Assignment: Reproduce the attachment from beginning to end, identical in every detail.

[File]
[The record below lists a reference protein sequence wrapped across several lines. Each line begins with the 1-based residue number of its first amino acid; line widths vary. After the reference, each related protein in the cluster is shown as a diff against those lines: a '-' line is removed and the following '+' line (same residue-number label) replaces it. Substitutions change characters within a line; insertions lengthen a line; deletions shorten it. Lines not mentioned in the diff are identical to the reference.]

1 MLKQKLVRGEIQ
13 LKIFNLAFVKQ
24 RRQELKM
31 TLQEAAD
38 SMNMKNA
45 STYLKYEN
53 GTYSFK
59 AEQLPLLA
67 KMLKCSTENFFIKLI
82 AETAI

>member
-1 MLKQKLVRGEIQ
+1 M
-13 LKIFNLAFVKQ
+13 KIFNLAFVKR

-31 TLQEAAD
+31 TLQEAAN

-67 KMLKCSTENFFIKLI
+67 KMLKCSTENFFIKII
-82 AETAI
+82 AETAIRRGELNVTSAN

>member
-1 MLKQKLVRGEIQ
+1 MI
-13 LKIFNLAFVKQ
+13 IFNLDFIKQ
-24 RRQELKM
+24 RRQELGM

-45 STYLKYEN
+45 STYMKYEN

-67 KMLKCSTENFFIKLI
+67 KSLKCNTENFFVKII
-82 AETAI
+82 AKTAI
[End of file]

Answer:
[The record below lists a reference protein sequence wrapped across several lines. Each line begins with the 1-based residue number of its first amino acid; line widths vary. After the reference, each related protein in the cluster is shown as a diff against those lines: a '-' line is removed and the following '+' line (same residue-number label) replaces it. Substitutions change characters within a line; insertions lengthen a line; deletions shorten it. Lines not mentioned in the diff are identical to the reference.]

1 MLKQKLVRGEIQ
13 LKIFNLAFVKQ
24 RRQELKM
31 TLQEAAD
38 SMNMKNA
45 STYLKYEN
53 GTYSFK
59 AEQLPLLA
67 KMLKCSTENFFIKLI
82 AETAI

>member
-1 MLKQKLVRGEIQ
+1 M
-13 LKIFNLAFVKQ
+13 KIFNLAFVKR

-31 TLQEAAD
+31 TLQEAAN

-67 KMLKCSTENFFIKLI
+67 KMLKCSTENFFIKII
-82 AETAI
+82 AETAIRRGELNVTSAN

>member
-1 MLKQKLVRGEIQ
+1 MI
-13 LKIFNLAFVKQ
+13 IFNLDFIKQ
-24 RRQELKM
+24 RRQELGM

-45 STYLKYEN
+45 STYMKYEN

-67 KMLKCSTENFFIKLI
+67 KSLKCNTENFFVKII
-82 AETAI
+82 AKTAI